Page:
A short history of drains

While many of us take drainage systems for granted, turning on a tap and not thinking twice about where the water will flow to, drains were not as sophisticated as they are today in times gone by.

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Early systems

The earliest drainage systems were developed by the Indus people of Pakistan, Afghanistan and northern India, where wastewater would channel to drains in the roads.

The Romans, with their technical and engineering skills, also left their mark on the development of drainage systems. They created aqueducts, many of which still exist today. Although earlier civilisations had built aqueducts, the Romans improved the design and built a complex and extensive network across their territories. These systems were built over a period of around 500 years between 312BC to 226AD.

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Roman aqueducts brought water to and from cities and town, while a network of sewers took the wastewater away.

Flushing toilet

It was not until the 16th century that the first flushing toilet was devised by Sir John Harrington. His design was based on that used by Ancient Greeks some 3,000 years previously. Harrington’s early design was remodelled 200 years later by Alexander Cummings, with his version of the toilet including a patented bowl.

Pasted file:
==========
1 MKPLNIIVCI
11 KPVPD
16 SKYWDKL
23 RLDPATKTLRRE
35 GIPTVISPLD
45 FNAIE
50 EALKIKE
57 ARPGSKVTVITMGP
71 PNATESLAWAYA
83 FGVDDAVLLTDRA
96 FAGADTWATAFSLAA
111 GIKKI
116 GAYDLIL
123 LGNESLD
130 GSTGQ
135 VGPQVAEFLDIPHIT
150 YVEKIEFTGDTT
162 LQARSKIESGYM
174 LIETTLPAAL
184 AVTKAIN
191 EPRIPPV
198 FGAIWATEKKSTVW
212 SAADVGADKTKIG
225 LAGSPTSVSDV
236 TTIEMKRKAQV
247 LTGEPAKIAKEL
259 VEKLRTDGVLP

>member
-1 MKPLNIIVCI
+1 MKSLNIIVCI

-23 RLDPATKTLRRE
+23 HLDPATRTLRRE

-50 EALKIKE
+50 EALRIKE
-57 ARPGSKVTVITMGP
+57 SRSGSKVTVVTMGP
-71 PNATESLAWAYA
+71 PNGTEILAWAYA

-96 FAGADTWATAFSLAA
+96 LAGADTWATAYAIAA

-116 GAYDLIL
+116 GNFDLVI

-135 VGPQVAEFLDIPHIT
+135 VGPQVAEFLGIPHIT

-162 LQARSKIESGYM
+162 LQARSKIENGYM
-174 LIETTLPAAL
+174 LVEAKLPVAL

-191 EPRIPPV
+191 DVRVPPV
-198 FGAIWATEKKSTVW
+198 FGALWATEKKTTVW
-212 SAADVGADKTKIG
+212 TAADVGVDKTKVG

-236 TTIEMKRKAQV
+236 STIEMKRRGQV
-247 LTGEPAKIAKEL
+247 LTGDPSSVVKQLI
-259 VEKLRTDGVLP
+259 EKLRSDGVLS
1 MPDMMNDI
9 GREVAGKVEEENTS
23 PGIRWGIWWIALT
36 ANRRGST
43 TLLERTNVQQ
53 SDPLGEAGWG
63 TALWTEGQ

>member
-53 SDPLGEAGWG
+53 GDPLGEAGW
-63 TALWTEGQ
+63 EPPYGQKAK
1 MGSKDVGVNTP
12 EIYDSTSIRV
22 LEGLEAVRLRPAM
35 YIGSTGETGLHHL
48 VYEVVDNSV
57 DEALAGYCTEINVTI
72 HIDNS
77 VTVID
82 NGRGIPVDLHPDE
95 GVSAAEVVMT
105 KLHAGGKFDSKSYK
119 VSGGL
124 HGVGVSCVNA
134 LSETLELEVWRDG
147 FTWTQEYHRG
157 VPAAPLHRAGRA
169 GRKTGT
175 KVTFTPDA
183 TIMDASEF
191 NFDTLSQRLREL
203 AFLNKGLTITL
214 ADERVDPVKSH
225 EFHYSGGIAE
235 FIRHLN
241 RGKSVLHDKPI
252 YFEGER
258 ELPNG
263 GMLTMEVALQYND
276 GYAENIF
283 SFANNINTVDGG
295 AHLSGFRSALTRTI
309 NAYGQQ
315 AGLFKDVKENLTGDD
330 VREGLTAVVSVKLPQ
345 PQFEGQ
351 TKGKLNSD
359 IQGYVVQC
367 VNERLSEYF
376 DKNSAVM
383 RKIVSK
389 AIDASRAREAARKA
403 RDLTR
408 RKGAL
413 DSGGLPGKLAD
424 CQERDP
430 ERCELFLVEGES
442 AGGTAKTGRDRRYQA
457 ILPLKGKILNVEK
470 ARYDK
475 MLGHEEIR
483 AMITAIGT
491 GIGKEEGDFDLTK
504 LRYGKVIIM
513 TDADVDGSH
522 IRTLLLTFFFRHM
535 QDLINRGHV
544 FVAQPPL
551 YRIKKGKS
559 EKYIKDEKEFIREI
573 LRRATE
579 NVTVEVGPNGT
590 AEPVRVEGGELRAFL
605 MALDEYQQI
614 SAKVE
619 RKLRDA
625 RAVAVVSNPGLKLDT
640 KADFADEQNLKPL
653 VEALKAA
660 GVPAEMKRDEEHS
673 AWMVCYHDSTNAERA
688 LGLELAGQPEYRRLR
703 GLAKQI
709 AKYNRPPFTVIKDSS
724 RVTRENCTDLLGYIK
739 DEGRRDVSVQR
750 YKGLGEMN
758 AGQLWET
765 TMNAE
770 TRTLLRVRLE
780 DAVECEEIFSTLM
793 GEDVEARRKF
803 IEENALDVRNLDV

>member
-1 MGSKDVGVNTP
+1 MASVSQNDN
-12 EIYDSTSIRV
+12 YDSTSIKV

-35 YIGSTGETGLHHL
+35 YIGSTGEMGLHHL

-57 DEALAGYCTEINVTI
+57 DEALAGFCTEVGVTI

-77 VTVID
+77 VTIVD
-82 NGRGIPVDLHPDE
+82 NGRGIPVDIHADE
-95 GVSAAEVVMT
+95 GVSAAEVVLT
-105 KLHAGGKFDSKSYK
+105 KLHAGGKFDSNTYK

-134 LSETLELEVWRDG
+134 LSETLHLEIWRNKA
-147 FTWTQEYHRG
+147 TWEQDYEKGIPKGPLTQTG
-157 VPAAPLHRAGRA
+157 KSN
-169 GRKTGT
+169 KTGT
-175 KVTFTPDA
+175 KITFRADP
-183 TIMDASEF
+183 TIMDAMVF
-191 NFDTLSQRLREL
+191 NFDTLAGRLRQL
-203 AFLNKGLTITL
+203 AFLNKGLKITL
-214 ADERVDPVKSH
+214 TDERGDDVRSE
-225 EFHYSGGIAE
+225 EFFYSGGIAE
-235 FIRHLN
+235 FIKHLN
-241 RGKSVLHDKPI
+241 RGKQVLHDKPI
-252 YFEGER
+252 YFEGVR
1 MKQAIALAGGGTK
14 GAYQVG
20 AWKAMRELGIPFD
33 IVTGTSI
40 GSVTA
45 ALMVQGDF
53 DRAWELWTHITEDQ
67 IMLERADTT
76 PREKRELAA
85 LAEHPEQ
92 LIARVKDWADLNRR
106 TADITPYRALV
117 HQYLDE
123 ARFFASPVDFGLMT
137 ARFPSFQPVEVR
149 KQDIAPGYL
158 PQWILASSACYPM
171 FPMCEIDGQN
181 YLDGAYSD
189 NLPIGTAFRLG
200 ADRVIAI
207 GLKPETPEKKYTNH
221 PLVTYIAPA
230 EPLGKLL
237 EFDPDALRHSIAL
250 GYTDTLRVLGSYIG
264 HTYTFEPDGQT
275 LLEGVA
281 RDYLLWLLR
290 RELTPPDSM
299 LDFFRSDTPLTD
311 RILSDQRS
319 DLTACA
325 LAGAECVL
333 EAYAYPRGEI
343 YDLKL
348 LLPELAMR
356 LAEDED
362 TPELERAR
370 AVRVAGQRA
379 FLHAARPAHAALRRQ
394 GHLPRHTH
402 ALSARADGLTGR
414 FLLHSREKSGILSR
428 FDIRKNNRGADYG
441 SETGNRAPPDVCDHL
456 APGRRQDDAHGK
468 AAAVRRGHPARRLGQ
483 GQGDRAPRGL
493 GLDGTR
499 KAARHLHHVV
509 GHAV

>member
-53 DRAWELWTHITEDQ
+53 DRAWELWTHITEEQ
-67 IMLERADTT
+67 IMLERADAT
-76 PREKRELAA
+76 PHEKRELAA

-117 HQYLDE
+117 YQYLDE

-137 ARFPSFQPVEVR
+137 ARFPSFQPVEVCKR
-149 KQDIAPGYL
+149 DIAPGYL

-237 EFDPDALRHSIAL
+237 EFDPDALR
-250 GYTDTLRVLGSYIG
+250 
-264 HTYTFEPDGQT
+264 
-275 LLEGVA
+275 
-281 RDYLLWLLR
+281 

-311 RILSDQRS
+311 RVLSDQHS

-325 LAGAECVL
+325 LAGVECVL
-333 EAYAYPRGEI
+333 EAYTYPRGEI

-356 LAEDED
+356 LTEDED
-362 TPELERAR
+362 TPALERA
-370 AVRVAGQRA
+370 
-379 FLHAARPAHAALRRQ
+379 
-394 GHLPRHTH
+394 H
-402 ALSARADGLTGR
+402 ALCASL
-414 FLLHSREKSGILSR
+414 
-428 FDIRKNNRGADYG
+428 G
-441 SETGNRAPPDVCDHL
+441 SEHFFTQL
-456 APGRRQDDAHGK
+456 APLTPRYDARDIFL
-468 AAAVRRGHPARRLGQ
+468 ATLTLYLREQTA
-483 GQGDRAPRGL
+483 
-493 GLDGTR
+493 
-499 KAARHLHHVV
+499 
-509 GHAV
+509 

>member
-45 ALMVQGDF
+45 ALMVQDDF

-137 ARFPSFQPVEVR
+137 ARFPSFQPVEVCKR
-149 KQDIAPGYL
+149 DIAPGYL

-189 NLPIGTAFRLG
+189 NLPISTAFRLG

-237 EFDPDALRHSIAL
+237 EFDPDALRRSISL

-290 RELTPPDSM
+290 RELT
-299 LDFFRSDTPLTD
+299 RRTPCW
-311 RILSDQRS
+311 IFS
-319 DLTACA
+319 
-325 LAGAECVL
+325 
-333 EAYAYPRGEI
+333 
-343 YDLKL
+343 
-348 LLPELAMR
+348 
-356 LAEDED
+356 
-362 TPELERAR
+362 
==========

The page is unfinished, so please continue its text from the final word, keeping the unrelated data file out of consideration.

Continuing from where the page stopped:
Victorian influences

The Victorians made a big difference to the development of drains during the first part of the 19th century.

While you might contact a drain lining company such as https://www.wilkinson-env.co.uk/sewer-repairs-drain-lining-concrete-cutting/ to get your drains flowing efficiently, things were very different back in the Victoria era; in fact, the River Thames was literally used as an open sewer for waste drainage and the summer of 1858 was nicknamed ‘The Great Stink’. It was not just the awful stench that became an issue but also the sewage spreading cholera.

This heralded the beginning of a new era for drainage and sewerage systems, with a network of underground systems designed by Joseph Bazalgette to cope with the increasing population of London.

Many of these original systems are still in place today, although they have undergone upgrades and the materials used for the pipework have changed. Early drainage systems would have been made from wood, lead or clay; however, to cope with the high pressure, more durable materials such as plastic, brass or copper are used in today’s modern drainage systems.